For well over a decade the duties and the staff of Oak Park's village clerk have gradually been diminished. The process has occurred under multiple village boards and at least two managers.
Right now, we are in the midst of another reassignment of responsibility as the elected clerk's role in coordinating responses to Freedom of Information Act requests has been fully shifted to the law department.
Vicki Scaman, coming up on two years as village clerk, is calling foul, as did her predecessor Teresa Powell. So great is the reduction of responsibilities that when Powell took office a decade ago there were 10 employees in the clerk's office. Today there is Scaman and one colleague.
When we look at the considerable roster of duties which have been reassigned, we find it hard to argue with the choices made by current and past village boards and managers. Oak Park's village government was, over past decades, remarkably slow to adapt to technology, timid in streamlining and aligning departments. The mammoth recession of 2008 forced village hall to cut staff deeply and to rethink how to create genuine efficiencies.
Hard to argue with that motivation.
Any number of duties assigned to the village clerk had just been accumulating there without any particular logic. As the village cut staff and updated and consolidated software systems, various jobs fell to their logical place in the organization. The parking division took on issuing vehicle stickers; business services began to issue business licenses.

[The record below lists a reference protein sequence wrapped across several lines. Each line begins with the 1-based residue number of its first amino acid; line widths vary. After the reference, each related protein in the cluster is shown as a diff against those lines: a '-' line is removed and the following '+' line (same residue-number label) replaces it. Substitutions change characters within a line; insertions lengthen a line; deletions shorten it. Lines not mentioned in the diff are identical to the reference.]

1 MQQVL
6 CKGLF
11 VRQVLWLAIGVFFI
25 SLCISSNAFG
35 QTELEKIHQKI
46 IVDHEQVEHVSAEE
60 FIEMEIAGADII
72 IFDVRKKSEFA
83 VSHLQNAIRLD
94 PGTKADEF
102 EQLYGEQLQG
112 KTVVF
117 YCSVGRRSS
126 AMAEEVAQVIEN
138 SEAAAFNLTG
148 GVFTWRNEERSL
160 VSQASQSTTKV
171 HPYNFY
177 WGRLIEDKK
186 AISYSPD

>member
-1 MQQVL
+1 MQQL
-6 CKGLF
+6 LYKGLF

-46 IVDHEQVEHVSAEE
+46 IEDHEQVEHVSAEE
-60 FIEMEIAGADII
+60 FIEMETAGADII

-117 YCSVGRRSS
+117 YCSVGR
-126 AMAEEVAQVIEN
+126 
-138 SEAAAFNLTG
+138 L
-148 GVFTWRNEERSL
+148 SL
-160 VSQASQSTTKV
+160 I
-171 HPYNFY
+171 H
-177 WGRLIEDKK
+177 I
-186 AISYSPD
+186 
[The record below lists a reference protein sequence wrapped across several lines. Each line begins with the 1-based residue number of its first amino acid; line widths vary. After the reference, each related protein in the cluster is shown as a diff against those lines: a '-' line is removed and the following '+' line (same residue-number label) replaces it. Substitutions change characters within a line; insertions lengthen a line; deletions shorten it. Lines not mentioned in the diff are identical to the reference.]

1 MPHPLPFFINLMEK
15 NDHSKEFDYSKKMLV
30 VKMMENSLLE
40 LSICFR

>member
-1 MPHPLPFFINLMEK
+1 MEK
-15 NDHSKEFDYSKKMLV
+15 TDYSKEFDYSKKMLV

The latest change is with FOIA requests which most often have wound up in the law department. Now they start there. Makes sense to us.
What doesn't make sense is the way this and some previous reductions have been handled. Too often without public discussion, too often in ways perceived as hidden. Talk to many current and former trustees and they will privately suggest consternation with the role of the clerk.
We get that. But this is a state-mandated post which Oak Park long ago chose to make an elected position with a reasonable salary and benefits. It is past time to simply have an open discussion about the clerk's position. Those who would like to eliminate it as full-time and elected should make their case. Those who believe having an elected official full-time in village hall as something of an ombudsman should make that case. Ultimately, voters would need to decide the issue via referendum.
A good talk and a decisive outcome would be better than the current death-by-a-thousand-cuts method of reassigning duties.
Answer Book 2018
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